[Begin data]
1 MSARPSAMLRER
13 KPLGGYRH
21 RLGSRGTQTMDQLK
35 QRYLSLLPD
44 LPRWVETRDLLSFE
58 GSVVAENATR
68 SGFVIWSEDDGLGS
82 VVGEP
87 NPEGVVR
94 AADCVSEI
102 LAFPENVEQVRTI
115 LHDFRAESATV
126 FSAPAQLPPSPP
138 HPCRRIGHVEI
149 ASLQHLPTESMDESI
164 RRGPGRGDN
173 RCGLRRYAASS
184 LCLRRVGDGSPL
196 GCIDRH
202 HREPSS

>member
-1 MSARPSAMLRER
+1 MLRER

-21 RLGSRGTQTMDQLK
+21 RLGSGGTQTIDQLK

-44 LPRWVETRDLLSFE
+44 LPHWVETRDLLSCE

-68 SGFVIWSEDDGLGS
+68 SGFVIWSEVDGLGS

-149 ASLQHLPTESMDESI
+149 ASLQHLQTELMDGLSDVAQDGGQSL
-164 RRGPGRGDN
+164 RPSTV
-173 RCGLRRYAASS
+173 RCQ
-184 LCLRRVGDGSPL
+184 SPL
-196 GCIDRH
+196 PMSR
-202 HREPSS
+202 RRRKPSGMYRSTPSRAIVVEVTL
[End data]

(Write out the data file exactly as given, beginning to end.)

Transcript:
1 MSARPSAMLRER
13 KPLGGYRH
21 RLGSRGTQTMDQLK
35 QRYLSLLPD
44 LPRWVETRDLLSFE
58 GSVVAENATR
68 SGFVIWSEDDGLGS
82 VVGEP
87 NPEGVVR
94 AADCVSEI
102 LAFPENVEQVRTI
115 LHDFRAESATV
126 FSAPAQLPPSPP
138 HPCRRIGHVEI
149 ASLQHLPTESMDESI
164 RRGPGRGDN
173 RCGLRRYAASS
184 LCLRRVGDGSPL
196 GCIDRH
202 HREPSS

>member
-1 MSARPSAMLRER
+1 MLRER

-21 RLGSRGTQTMDQLK
+21 RLGSGGTQTIDQLK

-44 LPRWVETRDLLSFE
+44 LPHWVETRDLLSCE

-68 SGFVIWSEDDGLGS
+68 SGFVIWSEVDGLGS

-149 ASLQHLPTESMDESI
+149 ASLQHLQTELMDGLSDVAQDGGQSL
-164 RRGPGRGDN
+164 RPSTV
-173 RCGLRRYAASS
+173 RCQ
-184 LCLRRVGDGSPL
+184 SPL
-196 GCIDRH
+196 PMSR
-202 HREPSS
+202 RRRKPSGMYRSTPSRAIVVEVTL